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By Kevin Damask, staff writer with the Wisconsin Council of the Blind & Visually Impaired

 

For a person who has enjoyed the freedom of driving most of their lives, relinquishing the opportunity to drive can be a difficult decision. During Older Driver Safety Awareness Week, December 5-9, it’s important to acknowledge the significance of these conversations and decisions in the lives of older adults.

Attention to detail and the ability to react is an important skill to possess while behind the wheel. As someone ages, it takes them longer to process information, which could pose a risk while driving. In a report by the AAA Foundation for Traffic Safety, the rate of accidents per mile steadily rises for drivers over 65. According to the Center for Disease Control, motorists older than 80 have a higher crash rate than any other age group, with the exception of teenage drivers.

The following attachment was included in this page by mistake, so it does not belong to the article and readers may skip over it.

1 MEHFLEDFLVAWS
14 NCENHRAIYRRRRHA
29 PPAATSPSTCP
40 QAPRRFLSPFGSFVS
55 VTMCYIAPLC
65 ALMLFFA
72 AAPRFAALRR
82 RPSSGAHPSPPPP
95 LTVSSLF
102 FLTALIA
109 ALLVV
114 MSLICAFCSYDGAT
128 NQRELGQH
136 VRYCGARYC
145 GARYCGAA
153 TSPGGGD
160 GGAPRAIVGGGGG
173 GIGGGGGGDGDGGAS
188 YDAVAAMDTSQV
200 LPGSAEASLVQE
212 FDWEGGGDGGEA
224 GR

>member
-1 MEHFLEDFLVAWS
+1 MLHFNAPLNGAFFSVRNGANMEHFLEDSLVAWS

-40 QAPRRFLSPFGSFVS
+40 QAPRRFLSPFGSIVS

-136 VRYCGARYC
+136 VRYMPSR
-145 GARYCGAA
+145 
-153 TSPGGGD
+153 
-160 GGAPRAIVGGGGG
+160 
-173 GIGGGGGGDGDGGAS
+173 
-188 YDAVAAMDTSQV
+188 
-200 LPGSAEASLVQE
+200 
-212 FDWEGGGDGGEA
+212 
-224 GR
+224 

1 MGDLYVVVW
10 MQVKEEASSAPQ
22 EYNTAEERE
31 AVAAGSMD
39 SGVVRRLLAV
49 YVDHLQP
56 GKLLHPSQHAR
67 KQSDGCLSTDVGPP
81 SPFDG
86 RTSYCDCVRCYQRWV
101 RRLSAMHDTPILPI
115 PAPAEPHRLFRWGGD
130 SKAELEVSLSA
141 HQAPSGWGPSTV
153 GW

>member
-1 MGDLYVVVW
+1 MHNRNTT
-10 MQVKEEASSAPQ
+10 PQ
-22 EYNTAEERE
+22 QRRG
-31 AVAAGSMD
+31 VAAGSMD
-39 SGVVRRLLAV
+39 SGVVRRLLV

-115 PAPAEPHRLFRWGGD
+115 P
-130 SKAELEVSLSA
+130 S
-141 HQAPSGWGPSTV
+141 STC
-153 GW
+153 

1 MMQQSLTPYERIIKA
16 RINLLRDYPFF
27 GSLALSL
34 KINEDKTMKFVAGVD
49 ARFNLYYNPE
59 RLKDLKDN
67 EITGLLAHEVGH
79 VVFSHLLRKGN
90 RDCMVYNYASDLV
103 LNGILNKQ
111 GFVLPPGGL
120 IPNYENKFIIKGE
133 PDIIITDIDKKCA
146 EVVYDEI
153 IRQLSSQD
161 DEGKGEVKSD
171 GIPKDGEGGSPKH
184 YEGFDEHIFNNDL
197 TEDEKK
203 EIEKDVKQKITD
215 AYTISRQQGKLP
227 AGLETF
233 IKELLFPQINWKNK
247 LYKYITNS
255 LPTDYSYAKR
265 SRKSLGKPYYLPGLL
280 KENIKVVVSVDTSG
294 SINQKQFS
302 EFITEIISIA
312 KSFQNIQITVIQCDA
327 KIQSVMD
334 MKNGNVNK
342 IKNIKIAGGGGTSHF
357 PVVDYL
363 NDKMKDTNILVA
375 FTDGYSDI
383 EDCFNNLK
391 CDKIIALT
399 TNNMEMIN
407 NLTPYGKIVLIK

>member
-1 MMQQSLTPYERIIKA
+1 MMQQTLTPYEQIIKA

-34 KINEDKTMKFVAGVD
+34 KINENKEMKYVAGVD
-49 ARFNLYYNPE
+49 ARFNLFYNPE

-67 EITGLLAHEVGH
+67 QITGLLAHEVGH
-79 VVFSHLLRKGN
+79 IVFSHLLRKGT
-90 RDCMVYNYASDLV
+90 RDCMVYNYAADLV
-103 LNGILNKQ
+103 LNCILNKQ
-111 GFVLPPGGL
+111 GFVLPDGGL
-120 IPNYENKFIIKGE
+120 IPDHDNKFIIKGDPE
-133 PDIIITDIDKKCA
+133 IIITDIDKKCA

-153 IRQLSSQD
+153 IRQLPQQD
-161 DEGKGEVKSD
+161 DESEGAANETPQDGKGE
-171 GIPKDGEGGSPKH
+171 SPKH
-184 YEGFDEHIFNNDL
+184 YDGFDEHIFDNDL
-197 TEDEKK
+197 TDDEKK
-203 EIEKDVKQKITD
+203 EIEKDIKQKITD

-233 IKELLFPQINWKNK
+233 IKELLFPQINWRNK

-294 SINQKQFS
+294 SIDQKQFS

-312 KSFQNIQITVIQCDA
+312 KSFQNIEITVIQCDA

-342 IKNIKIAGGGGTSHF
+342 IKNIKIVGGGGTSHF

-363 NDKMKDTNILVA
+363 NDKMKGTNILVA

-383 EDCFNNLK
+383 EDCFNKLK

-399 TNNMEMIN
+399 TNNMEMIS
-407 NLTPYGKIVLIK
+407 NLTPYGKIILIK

In addition to causing crashes, warning signs that driving has become dangerous for an older driver includes excessive traffic tickets, damage to their vehicle, apprehension to drive at night, observation by others that their driving is getting worse, and changes in driving behavior.

Other risk factors for older drivers include health conditions, vision impairment, hearing impairment, prescription drug use and drug interactions, and alcohol abuse.

Talking to a friend or loved one about no longer driving can be tense and uncomfortable. When discussing driving cessation, the best options are to collect information, develop a plan of action, and follow through on the plan, according to the National Highway Traffic Safety Administration.

The Wisconsin Council of the Blind & Visually Impaired recently addressed this topic in our webinar “When to Stop Driving and How to Talk to Your Loved Ones About It.” During this one-hour presentation, tips on how to respectfully discuss no longer driving with loved ones were presented, along with several resources for evaluating the ability to drive, and ways to find safe and alternative modes of transportation. To access this webinar, go to: http://tinyurl.com/h2q5zwn.